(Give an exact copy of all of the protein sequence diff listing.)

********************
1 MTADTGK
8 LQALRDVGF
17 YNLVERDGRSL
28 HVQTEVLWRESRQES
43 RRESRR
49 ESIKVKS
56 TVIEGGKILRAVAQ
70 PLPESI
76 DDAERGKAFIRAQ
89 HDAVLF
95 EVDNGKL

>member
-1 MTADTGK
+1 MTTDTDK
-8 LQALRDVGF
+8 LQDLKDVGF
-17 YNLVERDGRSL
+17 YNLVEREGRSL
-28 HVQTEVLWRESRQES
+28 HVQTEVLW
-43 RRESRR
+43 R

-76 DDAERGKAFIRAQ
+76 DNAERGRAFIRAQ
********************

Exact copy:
1 MTADTGK
8 LQALRDVGF
17 YNLVERDGRSL
28 HVQTEVLWRESRQES
43 RRESRR
49 ESIKVKS
56 TVIEGGKILRAVAQ
70 PLPESI
76 DDAERGKAFIRAQ
89 HDAVLF
95 EVDNGKL

>member
-1 MTADTGK
+1 MTTDTDK
-8 LQALRDVGF
+8 LQDLKDVGF
-17 YNLVERDGRSL
+17 YNLVEREGRSL
-28 HVQTEVLWRESRQES
+28 HVQTEVLW
-43 RRESRR
+43 R

-76 DDAERGKAFIRAQ
+76 DNAERGRAFIRAQ